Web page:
How I Diagnose Angioimmunoblastic T-Cell Lymphoma

Yi Xie, MD, PhD; Elaine S. Jaffe, MD

Disclosures

Am J Clin Pathol. 2021;156(1):1-14. 

In This Article

Morphology and Immunohistochemistry

Lymph nodes involved by AITL typically show partial or complete architectural effacement with perinodal extension, but peripheral cortical sinuses are often spared. The infiltrate is usually diffuse or paracortical, composed of a polymorphous population of small- to medium-sized lymphocytes, scattered immunoblasts, histiocytes, plasma cells, and eosinophils amid prominent networks of arborizing high endothelial venules (HEVs). Follicles are typically regressed or absent, but there is a proliferation of FDCs in extrafollicular regions, often surrounding the HEVs.[25] The neoplastic T cells are usually small to medium in size with clear cytoplasm, clustering around HEVs and enwrapped by FDC meshworks.[26] In some cases, the neoplastic cells may be sparse or lack overt cytologic atypia or distinct clear cell morphology. Some cases may contain numerous large B immunoblasts or abundant plasma cells, obscuring the tumor cell population. Multinucleated HRS-like cells may be seen.[27] There are rare cases rich in epithelioid histiocytes, resembling granulomatous reaction or lymphoepithelioid lymphoma. In other cases, there may be a relatively monotonous proliferation of atypical lymphocytes with sparse inflammatory component, simulating PTCL, not otherwise specified.[28]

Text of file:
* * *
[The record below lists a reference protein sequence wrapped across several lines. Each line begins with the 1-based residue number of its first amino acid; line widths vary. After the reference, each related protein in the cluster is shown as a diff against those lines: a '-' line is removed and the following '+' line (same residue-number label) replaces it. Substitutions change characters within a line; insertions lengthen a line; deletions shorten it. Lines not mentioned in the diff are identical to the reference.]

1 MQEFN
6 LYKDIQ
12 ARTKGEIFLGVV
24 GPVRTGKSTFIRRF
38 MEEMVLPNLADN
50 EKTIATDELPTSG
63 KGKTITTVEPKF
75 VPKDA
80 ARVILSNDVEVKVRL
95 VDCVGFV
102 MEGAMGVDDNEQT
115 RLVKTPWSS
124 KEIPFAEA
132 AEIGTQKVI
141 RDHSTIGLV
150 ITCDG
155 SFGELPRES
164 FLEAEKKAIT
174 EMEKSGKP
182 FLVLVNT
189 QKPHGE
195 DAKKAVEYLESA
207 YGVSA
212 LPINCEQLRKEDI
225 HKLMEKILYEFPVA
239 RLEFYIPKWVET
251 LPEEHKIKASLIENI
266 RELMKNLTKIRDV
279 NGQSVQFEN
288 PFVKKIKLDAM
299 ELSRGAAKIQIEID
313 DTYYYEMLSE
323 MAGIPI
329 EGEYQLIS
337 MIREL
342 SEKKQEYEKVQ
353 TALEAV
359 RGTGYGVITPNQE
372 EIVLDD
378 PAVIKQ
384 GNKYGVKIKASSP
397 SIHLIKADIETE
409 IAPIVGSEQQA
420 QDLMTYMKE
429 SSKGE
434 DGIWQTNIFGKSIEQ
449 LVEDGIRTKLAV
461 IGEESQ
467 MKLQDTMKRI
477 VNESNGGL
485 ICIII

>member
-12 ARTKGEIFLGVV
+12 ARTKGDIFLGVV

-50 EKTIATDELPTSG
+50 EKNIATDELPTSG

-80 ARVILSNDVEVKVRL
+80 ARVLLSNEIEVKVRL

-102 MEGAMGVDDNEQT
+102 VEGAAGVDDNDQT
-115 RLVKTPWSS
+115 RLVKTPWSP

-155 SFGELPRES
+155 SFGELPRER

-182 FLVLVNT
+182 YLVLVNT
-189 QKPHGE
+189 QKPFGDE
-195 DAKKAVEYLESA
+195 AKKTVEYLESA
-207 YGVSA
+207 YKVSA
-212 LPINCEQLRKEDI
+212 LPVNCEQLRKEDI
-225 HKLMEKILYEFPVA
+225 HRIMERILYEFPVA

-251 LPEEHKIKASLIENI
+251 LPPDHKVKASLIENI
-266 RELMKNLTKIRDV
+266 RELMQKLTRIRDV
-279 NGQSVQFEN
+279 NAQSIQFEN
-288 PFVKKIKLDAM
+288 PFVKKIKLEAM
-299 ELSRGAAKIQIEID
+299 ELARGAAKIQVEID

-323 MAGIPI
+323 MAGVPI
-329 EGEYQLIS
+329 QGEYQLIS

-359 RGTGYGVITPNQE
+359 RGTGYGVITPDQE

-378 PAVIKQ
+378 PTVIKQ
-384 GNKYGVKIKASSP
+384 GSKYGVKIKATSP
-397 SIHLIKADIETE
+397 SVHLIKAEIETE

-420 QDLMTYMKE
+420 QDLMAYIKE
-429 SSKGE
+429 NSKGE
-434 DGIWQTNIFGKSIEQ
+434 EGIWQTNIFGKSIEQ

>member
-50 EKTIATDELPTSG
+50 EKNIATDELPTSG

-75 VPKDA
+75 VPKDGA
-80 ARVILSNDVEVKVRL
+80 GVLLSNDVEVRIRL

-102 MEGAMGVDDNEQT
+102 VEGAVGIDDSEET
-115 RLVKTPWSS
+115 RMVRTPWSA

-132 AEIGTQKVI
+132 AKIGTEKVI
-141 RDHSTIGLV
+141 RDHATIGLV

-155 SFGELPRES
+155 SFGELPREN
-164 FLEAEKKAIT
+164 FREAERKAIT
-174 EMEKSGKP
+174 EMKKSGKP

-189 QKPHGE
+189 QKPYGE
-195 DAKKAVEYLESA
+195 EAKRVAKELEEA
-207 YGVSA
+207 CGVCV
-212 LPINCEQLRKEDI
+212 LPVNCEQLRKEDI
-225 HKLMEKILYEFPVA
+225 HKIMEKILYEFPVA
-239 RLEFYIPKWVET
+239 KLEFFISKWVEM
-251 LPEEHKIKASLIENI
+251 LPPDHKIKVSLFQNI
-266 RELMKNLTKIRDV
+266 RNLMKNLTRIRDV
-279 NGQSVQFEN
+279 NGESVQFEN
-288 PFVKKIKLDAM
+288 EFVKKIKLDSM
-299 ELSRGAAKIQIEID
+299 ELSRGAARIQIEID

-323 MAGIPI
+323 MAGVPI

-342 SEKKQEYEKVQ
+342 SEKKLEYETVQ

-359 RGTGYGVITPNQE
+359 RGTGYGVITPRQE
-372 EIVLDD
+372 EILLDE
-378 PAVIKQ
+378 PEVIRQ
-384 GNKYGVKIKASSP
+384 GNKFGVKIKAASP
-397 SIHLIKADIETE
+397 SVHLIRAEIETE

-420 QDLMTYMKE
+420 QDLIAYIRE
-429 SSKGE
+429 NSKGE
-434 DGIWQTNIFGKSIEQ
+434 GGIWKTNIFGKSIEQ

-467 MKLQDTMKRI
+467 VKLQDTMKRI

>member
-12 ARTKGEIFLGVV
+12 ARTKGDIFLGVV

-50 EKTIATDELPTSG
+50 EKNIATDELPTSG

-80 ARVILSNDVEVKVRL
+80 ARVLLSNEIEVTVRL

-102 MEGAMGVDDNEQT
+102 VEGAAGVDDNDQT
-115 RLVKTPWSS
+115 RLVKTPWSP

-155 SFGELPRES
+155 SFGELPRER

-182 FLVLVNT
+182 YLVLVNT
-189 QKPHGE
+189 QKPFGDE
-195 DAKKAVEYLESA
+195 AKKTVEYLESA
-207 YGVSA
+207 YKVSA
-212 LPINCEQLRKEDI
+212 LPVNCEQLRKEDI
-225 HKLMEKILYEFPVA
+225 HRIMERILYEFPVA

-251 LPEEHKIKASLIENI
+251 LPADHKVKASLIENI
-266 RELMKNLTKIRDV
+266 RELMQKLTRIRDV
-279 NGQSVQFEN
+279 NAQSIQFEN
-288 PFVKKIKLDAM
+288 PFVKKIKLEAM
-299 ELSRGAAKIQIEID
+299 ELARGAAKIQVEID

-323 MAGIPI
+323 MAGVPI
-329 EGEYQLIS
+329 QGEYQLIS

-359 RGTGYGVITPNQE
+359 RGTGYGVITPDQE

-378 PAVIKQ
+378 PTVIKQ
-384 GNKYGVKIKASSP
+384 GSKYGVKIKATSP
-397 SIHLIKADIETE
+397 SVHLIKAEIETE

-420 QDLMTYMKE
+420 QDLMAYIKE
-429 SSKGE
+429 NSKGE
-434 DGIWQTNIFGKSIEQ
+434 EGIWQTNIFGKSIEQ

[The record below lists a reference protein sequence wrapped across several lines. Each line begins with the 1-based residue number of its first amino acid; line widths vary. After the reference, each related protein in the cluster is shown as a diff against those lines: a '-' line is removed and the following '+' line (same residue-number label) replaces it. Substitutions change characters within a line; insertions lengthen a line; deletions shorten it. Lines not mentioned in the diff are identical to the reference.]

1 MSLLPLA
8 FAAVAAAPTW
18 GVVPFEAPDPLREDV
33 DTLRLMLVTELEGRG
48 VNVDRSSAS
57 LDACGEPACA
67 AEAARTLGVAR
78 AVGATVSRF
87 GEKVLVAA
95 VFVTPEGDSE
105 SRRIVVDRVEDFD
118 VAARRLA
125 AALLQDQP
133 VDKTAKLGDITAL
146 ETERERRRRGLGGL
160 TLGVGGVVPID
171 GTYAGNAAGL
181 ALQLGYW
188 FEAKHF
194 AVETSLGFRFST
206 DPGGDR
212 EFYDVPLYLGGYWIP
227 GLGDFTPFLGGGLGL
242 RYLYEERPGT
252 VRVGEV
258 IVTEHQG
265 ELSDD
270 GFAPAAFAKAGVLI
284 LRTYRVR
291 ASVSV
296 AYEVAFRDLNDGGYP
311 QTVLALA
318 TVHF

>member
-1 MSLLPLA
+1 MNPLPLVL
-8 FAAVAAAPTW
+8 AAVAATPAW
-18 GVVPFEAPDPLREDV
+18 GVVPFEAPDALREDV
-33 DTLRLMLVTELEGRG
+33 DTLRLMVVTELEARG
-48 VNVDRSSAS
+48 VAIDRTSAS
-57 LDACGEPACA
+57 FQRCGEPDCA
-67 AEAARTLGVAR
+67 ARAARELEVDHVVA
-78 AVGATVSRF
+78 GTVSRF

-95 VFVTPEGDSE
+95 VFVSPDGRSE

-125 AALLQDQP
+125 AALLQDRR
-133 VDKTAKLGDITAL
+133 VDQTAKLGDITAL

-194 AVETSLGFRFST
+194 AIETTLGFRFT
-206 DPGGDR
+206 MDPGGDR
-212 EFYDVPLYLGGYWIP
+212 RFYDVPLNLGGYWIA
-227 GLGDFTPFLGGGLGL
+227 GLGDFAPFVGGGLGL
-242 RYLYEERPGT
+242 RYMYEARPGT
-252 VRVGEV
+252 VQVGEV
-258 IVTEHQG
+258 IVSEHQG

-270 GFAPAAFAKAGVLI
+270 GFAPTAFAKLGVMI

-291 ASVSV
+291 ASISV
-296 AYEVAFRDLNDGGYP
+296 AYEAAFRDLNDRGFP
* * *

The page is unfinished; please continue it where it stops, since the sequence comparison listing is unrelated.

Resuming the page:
Three overlapping histologic patterns have been described in AITL[29] Table 1. Most cases fall into histologic patterns II and III, with the typical morphologic features as described above. In pattern II, there are occasional regressed follicles, while pattern III is characterized by complete architectural effacement with no residual B-cell follicles.[29] The type I pattern is less common but can be particularly difficult to identify. Often, the lymph nodes show largely retained architecture with hyperplastic follicles, imparting an overall reactive appearance.[25,30] The follicles usually have ill-defined borders with attenuated or obliterated mantle zones surrounded by a rim of atypical clear cells. In less obvious cases, the tumor cells may be inconspicuous and are best recognized by immunohistochemical study. Progression of patterns I to III has been documented in sequential biopsy specimens and is thought to represent morphologic evolution rather than clinical progression of the disease.[15,25]

Immunohistochemistry of the lymph node shows expansion of the paracortex by a diffuse infiltrate of T cells. The B-cell areas are often reduced and sometimes compressed in the far cortex of the lymph node, which can be a helpful clue to the diagnosis of AITL. Scattered large B blasts, often CD30+ and EBV+, are frequently found among the T-cell infiltrate.[31] FDC markers, CD21 and CD23, typically highlight extensive FDC meshworks outside of the follicles. However, in some cases, the abnormal FDC pattern may be focal. In AITL with type I pattern, CD21 and CD23 usually show only subtle sprouts of FDCs extending beyond the germinal centers. The expanded dendritic cells may actually represent fibroblastic reticular cells, which are a lineage closely related to FDC and can upregulate expression of CD21 and CD23. These "pre-FDCs" arise in a perivascular location.[32]